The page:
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Database of Victorian Periodical Poetry

The Database of Victorian Periodical Poetry aims to index and provide images for poems and illustrations published in a wide range of periodicals. To date we have included 16 periodicals, almost 6,600 poems, and over 1,000 poets. Almost all the periodicals, with some exceptions, are indexed from print copies held in UVic’s McPherson Library. The database covers poems in English as well as translations

Why periodical poetry? In recent years, poetry scholars have turned to poems published in Victorian periodicals as more than mere “filler”, but rather as an important publication and advertisement venue for canonical poets such as Alfred Tennyson and Christina Rossetti. In addition, the periodical poetry gives a fuller sense of the range of poems published in the period, often by little known, pseudonymous and anonymous poets, and also provides fascinating information about Victorian popular taste, poetics and aesthetics. Periodical poetry was read by a vast audience at a time when serial print culture was expanding rapidly, and when the market for books of original poems was precarious at best. Including periodical poetry in assessments of Victorian poetry tells us crucial information, not only about the better known poets, but also revises and complicates the received models of Victorian poetics and poetry readership. In addition, the poetry has a deeply involved relationship with its immediate print context, participating in the periodical’s ideology, its page design and layout, its editorial agenda, and often indirectly and even directly with the other periodical contributions.

Are these poems worth reading in themselves? Sometimes. Perhaps. But what they arguably are most important for is their deeply embedded relationship to print culture. As Lorraine Jantzen Kooistra perceptively comments, “our study of Victorian poems as embodied, graphic forms is in its infancy” (“From Blake to Beardsley: ‘On Some of the Characteristics of Modern Poetry”, Victorian Poetry, Vol. 48, No. 1, Spring 2010, pp. 1-9 [p. 2]). And, of even more urgency, there is a preservation and access issue: the physical copies of the often rare periodicals are many times in a perilous material state and libraries, under pressure of space and finances, too often are tempted to destroy this vital part of Victorian cultural and literary heritage.

The database includes the following information where known: the name of the author as published in the periodical and the identity of any pseudonyms or anonymous poets, together with birth and death dates, gender, nationality, qualifications and honorifics; the name of the translator or illustrator where applicable; the original language of any translations; and of course full bibliographical information.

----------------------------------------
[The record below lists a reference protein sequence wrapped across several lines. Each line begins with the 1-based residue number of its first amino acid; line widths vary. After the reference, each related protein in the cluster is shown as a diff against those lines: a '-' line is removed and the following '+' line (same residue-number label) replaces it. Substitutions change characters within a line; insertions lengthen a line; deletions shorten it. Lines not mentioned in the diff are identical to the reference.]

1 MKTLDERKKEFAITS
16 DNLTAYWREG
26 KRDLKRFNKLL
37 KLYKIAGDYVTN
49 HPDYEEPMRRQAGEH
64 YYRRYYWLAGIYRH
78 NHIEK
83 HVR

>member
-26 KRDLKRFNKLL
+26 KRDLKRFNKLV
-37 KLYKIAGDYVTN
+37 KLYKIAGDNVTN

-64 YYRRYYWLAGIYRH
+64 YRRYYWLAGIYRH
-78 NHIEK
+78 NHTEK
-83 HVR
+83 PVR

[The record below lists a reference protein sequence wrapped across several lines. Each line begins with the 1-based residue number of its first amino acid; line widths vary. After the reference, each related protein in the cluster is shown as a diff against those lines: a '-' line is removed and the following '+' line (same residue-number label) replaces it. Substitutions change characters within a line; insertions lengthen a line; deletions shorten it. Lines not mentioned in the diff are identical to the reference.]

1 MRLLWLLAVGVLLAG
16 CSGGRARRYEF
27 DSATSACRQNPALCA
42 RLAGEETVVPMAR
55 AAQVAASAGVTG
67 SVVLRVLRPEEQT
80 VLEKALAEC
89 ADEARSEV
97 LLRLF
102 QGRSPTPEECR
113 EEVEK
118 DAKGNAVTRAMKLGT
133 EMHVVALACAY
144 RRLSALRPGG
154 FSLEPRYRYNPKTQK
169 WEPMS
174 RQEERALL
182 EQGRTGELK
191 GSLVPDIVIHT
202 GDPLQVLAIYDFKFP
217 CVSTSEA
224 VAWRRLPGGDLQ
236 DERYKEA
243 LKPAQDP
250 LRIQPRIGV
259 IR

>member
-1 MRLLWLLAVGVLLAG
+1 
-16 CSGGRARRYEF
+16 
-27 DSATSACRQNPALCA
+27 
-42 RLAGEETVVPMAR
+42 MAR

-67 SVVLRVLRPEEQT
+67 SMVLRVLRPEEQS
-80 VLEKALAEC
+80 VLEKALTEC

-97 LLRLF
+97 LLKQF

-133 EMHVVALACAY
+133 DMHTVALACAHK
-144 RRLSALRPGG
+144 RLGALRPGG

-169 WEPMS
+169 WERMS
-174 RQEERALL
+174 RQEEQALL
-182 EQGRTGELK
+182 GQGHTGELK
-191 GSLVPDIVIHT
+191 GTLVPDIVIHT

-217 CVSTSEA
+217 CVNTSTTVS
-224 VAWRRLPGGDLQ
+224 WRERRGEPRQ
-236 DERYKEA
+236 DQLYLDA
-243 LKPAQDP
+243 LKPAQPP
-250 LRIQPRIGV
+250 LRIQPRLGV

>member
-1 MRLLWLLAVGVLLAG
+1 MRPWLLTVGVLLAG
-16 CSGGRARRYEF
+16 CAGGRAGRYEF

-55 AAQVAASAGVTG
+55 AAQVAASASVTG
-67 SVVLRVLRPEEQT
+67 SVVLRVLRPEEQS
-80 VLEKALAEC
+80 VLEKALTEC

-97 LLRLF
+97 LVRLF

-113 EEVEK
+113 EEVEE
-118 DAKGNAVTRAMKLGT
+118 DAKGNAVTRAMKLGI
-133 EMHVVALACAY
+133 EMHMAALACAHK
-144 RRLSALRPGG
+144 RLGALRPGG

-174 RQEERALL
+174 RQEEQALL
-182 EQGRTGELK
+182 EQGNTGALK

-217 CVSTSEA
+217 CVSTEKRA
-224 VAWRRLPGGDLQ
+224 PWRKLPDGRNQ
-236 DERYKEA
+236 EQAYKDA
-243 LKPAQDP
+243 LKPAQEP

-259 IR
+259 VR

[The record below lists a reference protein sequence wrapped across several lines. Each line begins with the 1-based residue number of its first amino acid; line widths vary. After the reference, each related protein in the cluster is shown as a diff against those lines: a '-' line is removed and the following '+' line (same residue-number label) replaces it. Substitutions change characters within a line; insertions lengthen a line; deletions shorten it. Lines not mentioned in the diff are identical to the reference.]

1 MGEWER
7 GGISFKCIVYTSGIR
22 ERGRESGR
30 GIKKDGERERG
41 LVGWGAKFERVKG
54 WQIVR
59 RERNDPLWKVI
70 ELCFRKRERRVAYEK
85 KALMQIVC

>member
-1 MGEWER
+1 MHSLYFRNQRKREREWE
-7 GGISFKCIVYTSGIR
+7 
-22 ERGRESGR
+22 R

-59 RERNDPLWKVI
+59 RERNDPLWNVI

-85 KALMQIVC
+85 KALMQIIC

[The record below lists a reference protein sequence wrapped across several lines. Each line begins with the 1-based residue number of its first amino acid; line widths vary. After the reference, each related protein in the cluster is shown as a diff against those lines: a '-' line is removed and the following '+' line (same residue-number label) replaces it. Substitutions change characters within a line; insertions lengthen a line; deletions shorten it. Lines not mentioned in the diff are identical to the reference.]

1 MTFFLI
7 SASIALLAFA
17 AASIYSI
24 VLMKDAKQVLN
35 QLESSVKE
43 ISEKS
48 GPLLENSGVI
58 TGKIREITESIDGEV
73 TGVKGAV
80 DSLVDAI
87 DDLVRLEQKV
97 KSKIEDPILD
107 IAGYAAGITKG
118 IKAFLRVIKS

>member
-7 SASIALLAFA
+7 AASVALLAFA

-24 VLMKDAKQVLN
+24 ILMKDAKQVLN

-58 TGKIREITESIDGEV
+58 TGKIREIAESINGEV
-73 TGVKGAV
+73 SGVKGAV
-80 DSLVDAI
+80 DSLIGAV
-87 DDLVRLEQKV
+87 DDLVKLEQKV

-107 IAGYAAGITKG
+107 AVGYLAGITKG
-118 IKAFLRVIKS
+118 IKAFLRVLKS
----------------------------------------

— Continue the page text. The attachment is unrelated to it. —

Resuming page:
The Database indexes poetry in the following titles:

All the Year Round, 1859-1895 (full run)

Atalanta, vols. 1-10, October 1887-September 1898 (full run)

Chambers’s Edinburgh Journal (in progress)

The Chartist Circular, vols. 1-2, 28 September 1839 – 2 July 1842 (full run)

Dark Blue, vols. 1-2, January 1871-February 1872 (full run)

The English Woman’s Journal, vols. 1-13, 1858-1864 (full run)

Good Words, vols. 1-20, January 1860-1899

Household Words, nos. 1-78, 1850-1859 (full run)

Keepsake, 1828-1857 (full run)

Once a Week, vols. 1-13 (series 1), July 1859 – December 1865

Pageant, vols. 1-2, 1896-97 (full run)

Penny Magazine, 1832-1845 (full run)

Victorian Magazine, vol. 1, Dec. 1891- April 1892 (full run)

Waverley Magazine, 1856-1857 (partial run)

Woman’s World, vols. 1-3, 1888-1889 (full run)

The Yellow Book, vols. 1-13, April 1894 – April 1897 (full run)

The editors would like to hear from anyone with feedback about the database, and would welcome any missing information or corrections. Please contact alisonc@uvic.ca

The database began as a graduate project in Alison Chapman’s Victorian Poetry and the New Media course in Winter 2010. Thanks to students on that course for providing the inspiration and the initial bibliographical information (subsequently checked and inputted by a team of RAs). We are also grateful to HCMC for their support of the project, especially Martin Holmes (who built the database), Jamie Ney (who originally built the wordpress search plug-in), and Stewart Arneil (who continues to work on the search function and front-end coding). Finally, the Special Collections staff have provided invaluable help and assistance with the collections.

 

 

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